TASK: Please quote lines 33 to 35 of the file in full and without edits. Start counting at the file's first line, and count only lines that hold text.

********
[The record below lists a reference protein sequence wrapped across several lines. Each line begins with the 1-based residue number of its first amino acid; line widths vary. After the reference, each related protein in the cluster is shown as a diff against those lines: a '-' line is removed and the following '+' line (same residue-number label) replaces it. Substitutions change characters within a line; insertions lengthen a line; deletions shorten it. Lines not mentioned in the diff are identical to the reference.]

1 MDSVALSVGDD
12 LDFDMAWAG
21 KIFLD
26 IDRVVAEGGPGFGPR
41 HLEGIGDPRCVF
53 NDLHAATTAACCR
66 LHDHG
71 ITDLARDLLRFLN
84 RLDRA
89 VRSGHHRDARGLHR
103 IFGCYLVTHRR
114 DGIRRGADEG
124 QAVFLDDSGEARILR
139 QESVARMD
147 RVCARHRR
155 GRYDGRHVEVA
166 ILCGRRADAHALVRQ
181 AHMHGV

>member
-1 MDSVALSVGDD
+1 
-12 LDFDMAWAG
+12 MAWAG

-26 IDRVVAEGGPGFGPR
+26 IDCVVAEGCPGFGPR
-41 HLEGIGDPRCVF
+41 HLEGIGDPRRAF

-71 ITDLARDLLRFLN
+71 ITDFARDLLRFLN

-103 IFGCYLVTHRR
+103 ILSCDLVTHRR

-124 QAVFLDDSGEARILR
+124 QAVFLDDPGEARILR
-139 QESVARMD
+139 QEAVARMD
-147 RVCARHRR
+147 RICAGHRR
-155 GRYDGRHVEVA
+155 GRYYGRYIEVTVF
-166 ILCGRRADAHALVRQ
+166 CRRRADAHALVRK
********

-124 QAVFLDDSGEARILR
+124 QAVFLDDPGEARILR
-139 QESVARMD